e might be on the radar of NCB. But as Arjun Rampal steps into the New Year, he has reason to cheer. His latest film Nail Polish is receiving rave reviews. Never mind that much of the critical acclaim is being shared by gifted actor Manav Kaul who clearly has an author- backed role in the film. But then who knows better than Arjun that the film belongs to not just the lead protagonist but all members of the cast. Supporting actor he may have been of many a blockbuster like Don and Om Shanti Om, the D-Day actor says, “I work in films where I believe in the script. I don’ think any one person can take the credit for the success of a film.”
Lest you forget his Punjabi roots, curling down to Hoshiarpur, he is the son of a Hindu Punjabi father and half-Sikh and half-Dutch mother. The one thing distinctively Punjabi about him, you guessed it, are his taste buds as he simply loves makki di roti and sarson da saag.
Secure in the space that he has carved for himself, as Arjun who made his debut in 2001 with Pyaar Ishq Aur Mohabbat logs 20 years in the film industry, his feelings are a mixed bag of emotions. He is satisfied and yet not quite. Sure much has changed from the time when theatrics was considered good acting. He says, “Yes, there was a point when I began my film career and one had to be loud and bring all the emotions on one’s face. Little thought was paid to internalising a character.” Today, however, he is happy that both the perception of acting and cinema has changed. “Even an Abbas-Mustan film like Penthouse, which I am doing, despite the duo being known for stylised content, can be so real.”
Whether OTT has led cinema to turn a new corner or not he certainly views the arrival of streaming platforms as a boon. “Now, storytellers can tell the kind of story they want to, minus the pressure of box office or censor.” Soon he too will be making a web series. What it will be, dark or bright, he may not be ready to reveal as yet. However, he does divulge it will be about Punjab and most likely he will not act in it. One day he may turn a director, ‘the thought is very tempting’, provided he can tell the story from his heart. Heartfelt also would be his autobiography as and when he decides to write it. As of now it may just be in the offing, and as soon as the news broke publishers did line up. The privilege to choose also applies to his work and he has reached a point where he can say ‘no thank you’ to parts he doesn’t care to play.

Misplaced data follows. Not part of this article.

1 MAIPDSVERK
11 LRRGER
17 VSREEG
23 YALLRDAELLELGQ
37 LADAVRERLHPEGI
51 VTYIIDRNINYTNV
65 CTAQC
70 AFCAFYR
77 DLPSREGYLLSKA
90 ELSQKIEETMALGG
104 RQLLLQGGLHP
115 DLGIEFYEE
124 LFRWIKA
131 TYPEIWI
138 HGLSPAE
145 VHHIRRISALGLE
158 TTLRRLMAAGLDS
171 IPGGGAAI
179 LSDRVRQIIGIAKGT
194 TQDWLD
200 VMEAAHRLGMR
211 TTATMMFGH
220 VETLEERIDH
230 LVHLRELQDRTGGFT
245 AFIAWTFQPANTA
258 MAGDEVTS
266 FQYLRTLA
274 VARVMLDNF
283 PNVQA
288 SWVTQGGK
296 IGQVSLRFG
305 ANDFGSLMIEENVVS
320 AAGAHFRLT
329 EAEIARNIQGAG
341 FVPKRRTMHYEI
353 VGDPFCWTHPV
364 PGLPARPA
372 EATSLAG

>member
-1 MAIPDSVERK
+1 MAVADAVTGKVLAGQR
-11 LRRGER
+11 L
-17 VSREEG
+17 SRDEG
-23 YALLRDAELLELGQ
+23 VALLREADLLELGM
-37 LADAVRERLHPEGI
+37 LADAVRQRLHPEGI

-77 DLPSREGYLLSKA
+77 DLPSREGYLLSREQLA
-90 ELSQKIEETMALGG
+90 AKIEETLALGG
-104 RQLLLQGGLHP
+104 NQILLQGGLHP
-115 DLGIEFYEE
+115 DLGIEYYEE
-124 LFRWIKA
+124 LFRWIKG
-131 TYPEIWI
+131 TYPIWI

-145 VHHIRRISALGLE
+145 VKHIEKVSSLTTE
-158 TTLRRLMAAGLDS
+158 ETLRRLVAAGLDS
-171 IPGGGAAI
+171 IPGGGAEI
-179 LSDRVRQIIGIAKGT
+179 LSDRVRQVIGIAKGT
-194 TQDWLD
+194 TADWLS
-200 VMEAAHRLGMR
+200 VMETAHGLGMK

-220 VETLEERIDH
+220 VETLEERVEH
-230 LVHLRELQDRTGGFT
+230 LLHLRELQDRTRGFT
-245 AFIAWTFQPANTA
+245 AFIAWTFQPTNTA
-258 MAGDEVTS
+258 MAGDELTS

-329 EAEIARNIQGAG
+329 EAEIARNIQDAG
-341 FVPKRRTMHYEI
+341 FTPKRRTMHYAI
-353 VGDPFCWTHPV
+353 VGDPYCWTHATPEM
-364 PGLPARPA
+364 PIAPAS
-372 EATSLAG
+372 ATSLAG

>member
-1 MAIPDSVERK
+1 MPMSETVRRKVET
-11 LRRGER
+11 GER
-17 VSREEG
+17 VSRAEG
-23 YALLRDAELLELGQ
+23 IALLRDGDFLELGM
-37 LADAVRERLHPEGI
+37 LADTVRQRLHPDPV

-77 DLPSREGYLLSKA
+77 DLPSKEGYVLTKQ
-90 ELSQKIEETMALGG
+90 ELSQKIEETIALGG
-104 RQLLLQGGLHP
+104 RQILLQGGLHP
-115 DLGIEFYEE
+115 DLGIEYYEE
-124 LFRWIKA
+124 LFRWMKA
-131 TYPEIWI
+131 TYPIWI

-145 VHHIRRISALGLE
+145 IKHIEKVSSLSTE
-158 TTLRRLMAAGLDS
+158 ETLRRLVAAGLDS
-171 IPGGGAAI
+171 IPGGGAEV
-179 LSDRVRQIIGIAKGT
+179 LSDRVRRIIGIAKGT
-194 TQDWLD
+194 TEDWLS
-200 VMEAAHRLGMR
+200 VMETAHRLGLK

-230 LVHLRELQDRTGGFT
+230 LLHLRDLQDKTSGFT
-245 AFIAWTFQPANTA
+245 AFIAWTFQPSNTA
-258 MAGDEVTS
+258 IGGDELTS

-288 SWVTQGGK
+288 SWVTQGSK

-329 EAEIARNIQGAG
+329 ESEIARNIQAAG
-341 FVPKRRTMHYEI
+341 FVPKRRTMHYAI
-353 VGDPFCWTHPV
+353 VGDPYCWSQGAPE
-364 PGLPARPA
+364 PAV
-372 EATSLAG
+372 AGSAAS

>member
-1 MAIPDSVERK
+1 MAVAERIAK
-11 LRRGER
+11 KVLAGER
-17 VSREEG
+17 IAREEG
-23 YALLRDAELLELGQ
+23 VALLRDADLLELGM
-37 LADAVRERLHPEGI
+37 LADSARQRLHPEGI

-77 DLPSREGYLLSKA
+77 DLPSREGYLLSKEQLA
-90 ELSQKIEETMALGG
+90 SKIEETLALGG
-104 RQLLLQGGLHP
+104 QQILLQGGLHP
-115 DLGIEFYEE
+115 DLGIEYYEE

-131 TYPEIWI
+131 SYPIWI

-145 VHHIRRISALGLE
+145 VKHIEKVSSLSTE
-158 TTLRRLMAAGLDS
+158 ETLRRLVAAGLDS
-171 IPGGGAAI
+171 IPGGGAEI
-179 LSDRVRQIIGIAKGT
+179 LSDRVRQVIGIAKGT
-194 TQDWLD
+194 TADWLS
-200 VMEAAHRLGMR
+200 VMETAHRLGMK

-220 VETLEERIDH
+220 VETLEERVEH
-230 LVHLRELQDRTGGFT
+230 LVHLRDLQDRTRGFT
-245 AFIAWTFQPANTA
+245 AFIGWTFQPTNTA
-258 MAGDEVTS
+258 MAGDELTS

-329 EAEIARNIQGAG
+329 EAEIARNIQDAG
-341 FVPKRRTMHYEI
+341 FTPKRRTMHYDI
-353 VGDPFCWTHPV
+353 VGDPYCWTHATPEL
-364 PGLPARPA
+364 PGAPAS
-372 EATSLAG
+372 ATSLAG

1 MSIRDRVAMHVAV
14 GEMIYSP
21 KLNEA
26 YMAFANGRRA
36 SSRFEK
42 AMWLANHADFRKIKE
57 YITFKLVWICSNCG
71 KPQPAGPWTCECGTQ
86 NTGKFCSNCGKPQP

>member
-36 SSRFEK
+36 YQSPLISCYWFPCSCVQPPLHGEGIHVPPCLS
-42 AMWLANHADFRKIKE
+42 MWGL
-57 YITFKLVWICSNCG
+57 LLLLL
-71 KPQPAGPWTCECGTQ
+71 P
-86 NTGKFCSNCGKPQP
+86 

We wonder if the actor of significant films like Rituparno Ghosh’s much acclaimed The Last Lear, which also went to Toronto International Film Festival, didn’t quite sell the actor in him as he could have. He smiles and quips, “I don’t sell myself even now, I am not for sale.”
Critics can be kind/unkind, he takes constructive criticism in stride. Learning a lesson from his movie Inkaar, he believes, “Anyone who proves you wrong should be considered your friend, for they will always be truthful.” As he readies himself for playing a part in Kangana Ranaut’s Dhaakad, battle-lines between the feisty actress and many others might be firmly drawn, he has no hesitation in admitting that she is a great actor.
While he is all for OTT platforms, the magic of watching a movie in a theatre he deems, “is the most romantic thing in the world.” He would have loved to catch up Tenet in the cinema-halls, but with a one-and- half-year-old-son (with girlfriend Gabriella Demetriades), he couldn’t take the chance. The one thing he sorely missed during the pandemic time is the freedom to be out there. In 2021, he so hopes we go back to the normal for, “we were certainly more comfortable in the pre-Covid times.”
You may like to read meanings in the utterance, accompanied with a laugh. But the subtle and understated actor would rather have you infer meanings in his nuanced portrayals which in his two-decade- long inning he has etched aplenty.